Agroindustrial wastes handling represents a serious economical and environmental concern. In some cases, large volumes of a toxic waste, such as olive mill wastewaters (OMWs), are produced within a short time in a limited area. In literature, a number of successful biotechnological approaches were attempted to reduce their toxic content while producing secondary metabolites of a certain industrial interest or biogas (CH4). However, to date the development of several biotechnological integrated processes aimed to fully recover or bioconvert the organic components naturally present in such wastes is a feasible option, and would allow their complete low-cost exploitation as renewable feedstocks in biorefineries. In the present communication, a case study related to the exploitation of OMWs is presented. Firstly, solid phase extraction of the polyphenolic fraction occurring in OMWs was conducted. Phenols (PHEs) are natural antioxidant compounds of high commercial value. Selective removal almost completely abated PHEs concentration in OMWs, their subsequent recovery being carried out with biocompatible solvents (i.e., ethanol). Thereafter, dephenolized OMWs were fed to a packed-bed-biofilm reactor (PBBR) for the acidogenic digestion of its organic content by means of microbial consortia. The removal of antimicrobial compounds such as PHEs was found to significantly enhance volatile fatty acids (VFAs) production respect to non-pretreated OMWs. In the following step, electrodyalisis of the VFA enriched effluent was performed in order to further increase VFAs concentration. This process also produces a secondary effluent with a reduced VFA content, which was yet sufficient to allow (1) CH4 production in PBBRs loaded with microbial consortia, (2) biohydrogen production with photosynthetic bacteria or algae, or (3) photoheterotrophic growth of algal biomass. The effluent further enriched in VFAs was fed to a second aerobic reactor loaded with microbial consortia for sustaining polyhydroxyalkanoates (PHAs) production and storage. PHAs are biodegradable and biocompatible microbial polymers which represent a renewable alternative to actual oil-derived plastics. Preliminary experiments showed that PHAs can be succesfully loaded with specific drugs, e.g., chlorexidine, which was then released leading to bacterial growth inhibition when in vitro tests with 3 strains of Streptococcus were carried out. This feature could be exploited in medical applications to deliver selected drugs in particular regions. Furthermore, it was observed that changes of the VFAs mixture fed for PHAs storage led to the synthesis of polymers with different chemico-physical properties. Therefore, culture conditions during acidogenic digestion could be adjusted in order to address the synthesis of desired biopolymers for following applications.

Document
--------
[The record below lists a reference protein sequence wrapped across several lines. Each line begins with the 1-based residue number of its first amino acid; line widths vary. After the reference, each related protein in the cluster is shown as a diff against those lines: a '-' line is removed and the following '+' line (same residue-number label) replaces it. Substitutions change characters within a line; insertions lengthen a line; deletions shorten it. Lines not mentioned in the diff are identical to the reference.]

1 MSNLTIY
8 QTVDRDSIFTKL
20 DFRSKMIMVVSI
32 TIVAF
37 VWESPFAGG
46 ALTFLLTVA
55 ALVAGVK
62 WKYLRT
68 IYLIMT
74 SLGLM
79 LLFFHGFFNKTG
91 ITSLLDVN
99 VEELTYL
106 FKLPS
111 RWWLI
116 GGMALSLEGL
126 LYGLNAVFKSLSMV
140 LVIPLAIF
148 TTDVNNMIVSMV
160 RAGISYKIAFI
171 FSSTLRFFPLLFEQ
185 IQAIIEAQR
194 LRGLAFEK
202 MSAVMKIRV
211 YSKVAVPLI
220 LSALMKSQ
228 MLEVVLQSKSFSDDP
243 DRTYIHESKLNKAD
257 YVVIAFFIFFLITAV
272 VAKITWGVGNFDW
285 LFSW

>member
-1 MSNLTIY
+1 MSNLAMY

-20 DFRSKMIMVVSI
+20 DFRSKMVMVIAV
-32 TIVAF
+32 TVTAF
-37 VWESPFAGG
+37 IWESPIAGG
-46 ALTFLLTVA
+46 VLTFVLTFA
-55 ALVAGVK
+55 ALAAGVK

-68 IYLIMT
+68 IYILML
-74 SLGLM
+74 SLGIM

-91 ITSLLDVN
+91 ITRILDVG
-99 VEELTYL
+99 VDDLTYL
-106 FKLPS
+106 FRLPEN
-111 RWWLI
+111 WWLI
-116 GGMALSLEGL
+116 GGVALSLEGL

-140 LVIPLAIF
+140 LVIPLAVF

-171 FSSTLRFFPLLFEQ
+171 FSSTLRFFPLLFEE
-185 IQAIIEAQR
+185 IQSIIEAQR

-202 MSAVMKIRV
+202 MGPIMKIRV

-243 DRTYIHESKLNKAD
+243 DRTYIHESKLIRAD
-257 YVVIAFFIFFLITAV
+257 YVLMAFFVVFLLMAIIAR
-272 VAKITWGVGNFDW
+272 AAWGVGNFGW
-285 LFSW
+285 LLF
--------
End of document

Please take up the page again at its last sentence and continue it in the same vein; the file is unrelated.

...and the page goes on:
Biorefineries: the case study of olive mill wastewaters (OMWs)

SCOMA, ALBERTO;BERTIN, LORENZO;FAVA, FABIO
2011

Abstract